Mexico 1970

2010-05-05 08:08
Host Country: Mexico
Champions: Brazil
Runners Up: Italy

The 1970 FIFA World Cup, the ninth staging of the World Cup, was held in Mexico, from 31 May to 21 June. Mexico was chosen as hosts by FIFA in October 1964. The 1970 tournament was the first World Cup hosted in North America, and the first held outside South America and Europe. In a match-up of two-time World Cup champions, the final was won by Brazil, who beat Italy 4–1. With their third World Cup triumph, Brazil were allowed to keep the Jules Rimet Trophy permanently.

The Brazilian team, featuring the likes of Pelé (who was in his fourth and final World Cup), Carlos Alberto, Clodoaldo, Gérson, Jairzinho, Rivelino, and Tostão, is usually regarded as the greatest attacking World Cup team ever. They won all of their 6 games on the way to the title, and had also won all of their 6 qualifying games on their way to Mexico. This tournament saw the return of free-flowing, attacking play after the physical battles of 1962 and 1966, and is still considered by many fans to be the finest World Cup in history.

The format of the competition stayed the same as 1966: 16 teams qualified, divided into four groups of four playing each other once in a round-robin tournament format. There were no seeds, instead the organizers formed geographical ‘sections’ from which the four groups were drawn in Mexico City, on 10 January 1970. The top two teams in each group advanced to the quarter-finals. However, for the first time in the World Cup finals, teams level on points at the end of the group stage were separated by goal difference (replacing play-offs and goal average) and where two or more teams had equal goal difference, by the drawing of lots. If a quarter-final or semi-final match resulted in a draw after extra time the referee would have drawn the name of the team to progress to the next round out of a hat.

In the final, Brazil struck first, with Pelé heading in a cross by Rivelino after a throw-in at the 18th minute. Roberto Boninsegna equalized for Italy after a series of blunders in the Brazilian defence. In the second half, Brazil's firepower and creativity was too much for a tired Italian side. Gérson fired in a powerful shot for the second goal, leaving Enrico Albertosi, the Italian keeper helpless, leaving and then helped provide the third, with a long free kick to Pelé who headed down into the path of the onrushing Jairzinho.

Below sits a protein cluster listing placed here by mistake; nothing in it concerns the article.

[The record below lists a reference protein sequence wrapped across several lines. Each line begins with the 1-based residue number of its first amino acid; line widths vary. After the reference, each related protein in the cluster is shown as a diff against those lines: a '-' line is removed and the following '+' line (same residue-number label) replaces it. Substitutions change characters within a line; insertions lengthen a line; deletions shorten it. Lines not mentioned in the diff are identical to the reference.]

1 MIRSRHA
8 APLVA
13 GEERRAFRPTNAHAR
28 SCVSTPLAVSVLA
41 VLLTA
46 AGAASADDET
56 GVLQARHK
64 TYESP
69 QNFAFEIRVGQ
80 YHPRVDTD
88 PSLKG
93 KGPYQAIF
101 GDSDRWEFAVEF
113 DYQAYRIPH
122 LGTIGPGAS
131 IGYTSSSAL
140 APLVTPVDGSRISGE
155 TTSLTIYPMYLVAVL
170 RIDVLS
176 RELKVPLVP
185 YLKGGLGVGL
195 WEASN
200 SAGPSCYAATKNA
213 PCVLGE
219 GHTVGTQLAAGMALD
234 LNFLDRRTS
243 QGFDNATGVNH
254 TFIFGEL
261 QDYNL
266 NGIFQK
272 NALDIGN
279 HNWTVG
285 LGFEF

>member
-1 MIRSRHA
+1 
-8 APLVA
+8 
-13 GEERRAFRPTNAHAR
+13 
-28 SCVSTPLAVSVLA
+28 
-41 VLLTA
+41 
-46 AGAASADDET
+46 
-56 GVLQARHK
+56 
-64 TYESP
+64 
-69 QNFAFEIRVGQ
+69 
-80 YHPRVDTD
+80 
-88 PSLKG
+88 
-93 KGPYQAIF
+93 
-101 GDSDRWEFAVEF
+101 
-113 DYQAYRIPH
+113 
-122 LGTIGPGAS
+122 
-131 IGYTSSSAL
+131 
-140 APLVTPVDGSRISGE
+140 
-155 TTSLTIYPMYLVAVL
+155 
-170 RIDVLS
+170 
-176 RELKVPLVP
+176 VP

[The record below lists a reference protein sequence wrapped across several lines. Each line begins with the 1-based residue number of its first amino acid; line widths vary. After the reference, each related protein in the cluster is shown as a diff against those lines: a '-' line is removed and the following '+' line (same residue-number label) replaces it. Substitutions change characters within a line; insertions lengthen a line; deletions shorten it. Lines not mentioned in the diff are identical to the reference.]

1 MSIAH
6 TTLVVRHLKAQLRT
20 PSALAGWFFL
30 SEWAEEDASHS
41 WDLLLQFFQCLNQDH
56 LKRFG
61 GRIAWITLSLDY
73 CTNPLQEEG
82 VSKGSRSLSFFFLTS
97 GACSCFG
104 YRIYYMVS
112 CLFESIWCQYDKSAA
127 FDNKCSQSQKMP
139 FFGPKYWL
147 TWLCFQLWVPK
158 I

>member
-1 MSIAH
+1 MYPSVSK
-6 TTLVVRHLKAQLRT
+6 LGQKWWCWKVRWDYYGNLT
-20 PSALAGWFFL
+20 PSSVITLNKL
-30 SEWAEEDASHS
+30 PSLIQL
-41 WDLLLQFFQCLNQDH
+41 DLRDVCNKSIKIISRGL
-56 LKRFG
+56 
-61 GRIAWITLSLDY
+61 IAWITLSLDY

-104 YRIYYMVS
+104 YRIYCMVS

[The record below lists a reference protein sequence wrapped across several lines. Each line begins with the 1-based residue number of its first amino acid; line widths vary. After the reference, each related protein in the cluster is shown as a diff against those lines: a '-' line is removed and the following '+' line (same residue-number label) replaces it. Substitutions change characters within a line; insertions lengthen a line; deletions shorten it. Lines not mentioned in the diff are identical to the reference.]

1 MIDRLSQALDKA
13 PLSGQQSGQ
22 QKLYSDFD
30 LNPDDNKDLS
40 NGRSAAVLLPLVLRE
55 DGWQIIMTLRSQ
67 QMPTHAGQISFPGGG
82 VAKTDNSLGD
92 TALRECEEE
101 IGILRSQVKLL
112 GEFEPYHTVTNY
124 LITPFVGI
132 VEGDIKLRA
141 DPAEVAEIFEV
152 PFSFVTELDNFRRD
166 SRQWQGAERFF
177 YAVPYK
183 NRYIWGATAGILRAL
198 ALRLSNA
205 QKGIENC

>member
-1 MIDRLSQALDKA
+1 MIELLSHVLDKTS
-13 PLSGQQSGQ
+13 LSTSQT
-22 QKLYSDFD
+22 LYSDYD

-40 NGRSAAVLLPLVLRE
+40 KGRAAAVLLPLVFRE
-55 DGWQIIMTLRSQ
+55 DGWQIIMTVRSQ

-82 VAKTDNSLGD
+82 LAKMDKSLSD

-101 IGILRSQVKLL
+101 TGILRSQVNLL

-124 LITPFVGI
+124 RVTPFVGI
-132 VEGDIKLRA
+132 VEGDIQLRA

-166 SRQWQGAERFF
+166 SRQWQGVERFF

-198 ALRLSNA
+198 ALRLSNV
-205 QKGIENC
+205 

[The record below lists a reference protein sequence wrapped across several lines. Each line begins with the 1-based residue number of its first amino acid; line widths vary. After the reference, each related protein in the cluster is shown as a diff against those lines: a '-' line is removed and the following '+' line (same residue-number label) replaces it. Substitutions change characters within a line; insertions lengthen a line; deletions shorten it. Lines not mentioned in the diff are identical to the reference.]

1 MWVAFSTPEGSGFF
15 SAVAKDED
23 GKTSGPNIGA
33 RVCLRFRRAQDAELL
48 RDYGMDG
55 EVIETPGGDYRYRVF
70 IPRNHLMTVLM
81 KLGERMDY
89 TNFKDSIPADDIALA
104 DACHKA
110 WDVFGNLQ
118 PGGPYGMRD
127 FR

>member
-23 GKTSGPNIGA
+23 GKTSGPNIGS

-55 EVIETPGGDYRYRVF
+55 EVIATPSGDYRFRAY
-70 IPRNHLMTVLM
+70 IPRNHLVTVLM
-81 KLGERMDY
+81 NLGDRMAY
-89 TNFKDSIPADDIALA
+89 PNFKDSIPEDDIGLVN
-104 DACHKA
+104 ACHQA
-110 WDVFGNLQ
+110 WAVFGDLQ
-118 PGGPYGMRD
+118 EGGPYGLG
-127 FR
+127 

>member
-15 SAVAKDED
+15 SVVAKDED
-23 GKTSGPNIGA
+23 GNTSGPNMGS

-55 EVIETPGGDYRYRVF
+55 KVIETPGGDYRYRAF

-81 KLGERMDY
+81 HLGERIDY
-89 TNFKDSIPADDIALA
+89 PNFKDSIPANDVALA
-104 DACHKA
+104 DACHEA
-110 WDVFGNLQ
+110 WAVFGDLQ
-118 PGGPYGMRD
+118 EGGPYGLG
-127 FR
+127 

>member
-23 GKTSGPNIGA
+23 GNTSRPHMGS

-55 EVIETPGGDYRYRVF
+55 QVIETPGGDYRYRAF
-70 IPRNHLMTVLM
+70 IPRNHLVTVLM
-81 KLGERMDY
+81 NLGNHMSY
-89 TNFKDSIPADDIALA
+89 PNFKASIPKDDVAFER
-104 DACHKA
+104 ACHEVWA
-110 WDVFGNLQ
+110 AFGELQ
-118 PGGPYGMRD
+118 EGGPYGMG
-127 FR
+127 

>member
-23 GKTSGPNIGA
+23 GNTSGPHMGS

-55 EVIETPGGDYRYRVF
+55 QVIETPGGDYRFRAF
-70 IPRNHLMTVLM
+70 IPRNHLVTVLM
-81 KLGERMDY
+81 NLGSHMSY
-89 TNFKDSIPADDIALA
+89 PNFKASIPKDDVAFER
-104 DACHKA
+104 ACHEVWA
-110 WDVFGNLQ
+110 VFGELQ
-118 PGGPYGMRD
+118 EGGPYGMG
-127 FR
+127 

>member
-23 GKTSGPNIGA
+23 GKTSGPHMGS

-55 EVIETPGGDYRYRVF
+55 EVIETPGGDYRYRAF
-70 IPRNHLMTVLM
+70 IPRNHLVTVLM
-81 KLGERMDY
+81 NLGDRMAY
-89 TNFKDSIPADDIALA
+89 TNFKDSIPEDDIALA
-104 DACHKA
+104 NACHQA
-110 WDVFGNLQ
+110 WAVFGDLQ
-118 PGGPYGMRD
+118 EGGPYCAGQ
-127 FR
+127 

Brazil's fourth goal, with five minutes to go, is considered one of the greatest goals ever scored in the history of the tournament. A total of 8 outfield players from Brazil were involved, encapsulating 'the beautiful game' in one glorious sweeping move. Tostão started the move just outside the Brazilian 18 yard box, then ran the length of the field to the Italian box without touching the ball again (although he signalled for Pelé to lay it off for Carlos Alberto). Clodoaldo beat 4 Italian players in his own half before passing to Rivelino, who hit a perfect pass down the left wing to Jairzinho. Jairzinho drove inside and passed to Pelé, who showed superb composure, in his last moments of World Cup play, to hold the ball up before rolling a perfectly weighted pass into the path of Carlos Alberto arriving from right back. Carlos Alberto's shot hammered into the bottom corner of the Italian goal, going too quick for Enrico Albertosi to even touch it.

Notable Facts
Controversy surrounded the World Cup before a ball was even kicked. For England, the build-up to the tournament took a bizarre turn when their captain was accused of theft. While England were in Colombia for a pre-tournament friendly, Bobby Moore was arrested for allegedly stealing a bracelet from a jeweller's shop. He was released on bail to allow him to appear in the World Cup finals, and the charges were later quietly dropped.

Golden Boot
West Germany’s Gerd Müller, who scored 10 goals

Carlos Alberto scores Brazil's fourth goal against Italy in the 1970 World Cup final
Read more on: brazil italy

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